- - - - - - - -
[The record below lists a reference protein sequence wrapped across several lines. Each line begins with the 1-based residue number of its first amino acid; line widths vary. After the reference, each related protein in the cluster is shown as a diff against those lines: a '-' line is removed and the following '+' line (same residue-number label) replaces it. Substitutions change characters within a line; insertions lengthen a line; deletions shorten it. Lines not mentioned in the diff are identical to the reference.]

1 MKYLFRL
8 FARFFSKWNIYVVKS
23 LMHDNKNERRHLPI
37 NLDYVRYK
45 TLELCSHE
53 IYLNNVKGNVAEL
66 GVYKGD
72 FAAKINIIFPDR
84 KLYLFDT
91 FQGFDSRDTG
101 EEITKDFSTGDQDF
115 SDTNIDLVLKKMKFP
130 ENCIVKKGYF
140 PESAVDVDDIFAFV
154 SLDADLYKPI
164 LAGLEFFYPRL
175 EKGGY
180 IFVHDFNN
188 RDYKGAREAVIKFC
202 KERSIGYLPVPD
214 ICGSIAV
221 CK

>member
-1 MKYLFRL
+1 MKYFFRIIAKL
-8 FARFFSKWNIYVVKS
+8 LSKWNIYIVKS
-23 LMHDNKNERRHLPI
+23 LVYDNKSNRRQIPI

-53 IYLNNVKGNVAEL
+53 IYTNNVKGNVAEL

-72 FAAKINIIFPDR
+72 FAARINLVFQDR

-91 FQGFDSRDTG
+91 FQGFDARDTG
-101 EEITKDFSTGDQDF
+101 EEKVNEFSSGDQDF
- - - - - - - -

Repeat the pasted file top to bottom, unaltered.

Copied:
[The record below lists a reference protein sequence wrapped across several lines. Each line begins with the 1-based residue number of its first amino acid; line widths vary. After the reference, each related protein in the cluster is shown as a diff against those lines: a '-' line is removed and the following '+' line (same residue-number label) replaces it. Substitutions change characters within a line; insertions lengthen a line; deletions shorten it. Lines not mentioned in the diff are identical to the reference.]

1 MKYLFRL
8 FARFFSKWNIYVVKS
23 LMHDNKNERRHLPI
37 NLDYVRYK
45 TLELCSHE
53 IYLNNVKGNVAEL
66 GVYKGD
72 FAAKINIIFPDR
84 KLYLFDT
91 FQGFDSRDTG
101 EEITKDFSTGDQDF
115 SDTNIDLVLKKMKFP
130 ENCIVKKGYF
140 PESAVDVDDIFAFV
154 SLDADLYKPI
164 LAGLEFFYPRL
175 EKGGY
180 IFVHDFNN
188 RDYKGAREAVIKFC
202 KERSIGYLPVPD
214 ICGSIAV
221 CK

>member
-1 MKYLFRL
+1 MKYFFRIIAKL
-8 FARFFSKWNIYVVKS
+8 LSKWNIYIVKS
-23 LMHDNKNERRHLPI
+23 LVYDNKSNRRQIPI

-53 IYLNNVKGNVAEL
+53 IYTNNVKGNVAEL

-72 FAAKINIIFPDR
+72 FAARINLVFQDR

-91 FQGFDSRDTG
+91 FQGFDARDTG
-101 EEITKDFSTGDQDF
+101 EEKVNEFSSGDQDF